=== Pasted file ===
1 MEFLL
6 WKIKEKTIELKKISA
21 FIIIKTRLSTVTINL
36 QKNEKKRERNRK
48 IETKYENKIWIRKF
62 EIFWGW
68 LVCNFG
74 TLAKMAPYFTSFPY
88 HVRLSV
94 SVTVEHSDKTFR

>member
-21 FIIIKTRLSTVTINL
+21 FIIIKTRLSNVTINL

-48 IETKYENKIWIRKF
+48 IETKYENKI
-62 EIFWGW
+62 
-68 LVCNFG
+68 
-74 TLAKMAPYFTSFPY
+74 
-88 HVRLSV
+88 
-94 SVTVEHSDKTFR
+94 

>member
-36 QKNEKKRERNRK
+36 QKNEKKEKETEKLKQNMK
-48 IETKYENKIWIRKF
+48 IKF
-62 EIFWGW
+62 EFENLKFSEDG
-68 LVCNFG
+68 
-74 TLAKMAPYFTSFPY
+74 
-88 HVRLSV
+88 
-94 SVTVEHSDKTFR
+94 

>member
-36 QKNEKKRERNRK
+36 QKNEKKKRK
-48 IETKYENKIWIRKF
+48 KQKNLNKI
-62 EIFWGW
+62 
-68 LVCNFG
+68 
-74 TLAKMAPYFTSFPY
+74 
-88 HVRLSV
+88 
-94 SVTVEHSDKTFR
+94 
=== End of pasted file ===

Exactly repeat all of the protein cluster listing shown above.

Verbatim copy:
1 MEFLL
6 WKIKEKTIELKKISA
21 FIIIKTRLSTVTINL
36 QKNEKKRERNRK
48 IETKYENKIWIRKF
62 EIFWGW
68 LVCNFG
74 TLAKMAPYFTSFPY
88 HVRLSV
94 SVTVEHSDKTFR

>member
-21 FIIIKTRLSTVTINL
+21 FIIIKTRLSNVTINL

-48 IETKYENKIWIRKF
+48 IETKYENKI
-62 EIFWGW
+62 
-68 LVCNFG
+68 
-74 TLAKMAPYFTSFPY
+74 
-88 HVRLSV
+88 
-94 SVTVEHSDKTFR
+94 

>member
-36 QKNEKKRERNRK
+36 QKNEKKEKETEKLKQNMK
-48 IETKYENKIWIRKF
+48 IKF
-62 EIFWGW
+62 EFENLKFSEDG
-68 LVCNFG
+68 
-74 TLAKMAPYFTSFPY
+74 
-88 HVRLSV
+88 
-94 SVTVEHSDKTFR
+94 

>member
-36 QKNEKKRERNRK
+36 QKNEKKKRK
-48 IETKYENKIWIRKF
+48 KQKNLNKI
-62 EIFWGW
+62 
-68 LVCNFG
+68 
-74 TLAKMAPYFTSFPY
+74 
-88 HVRLSV
+88 
-94 SVTVEHSDKTFR
+94 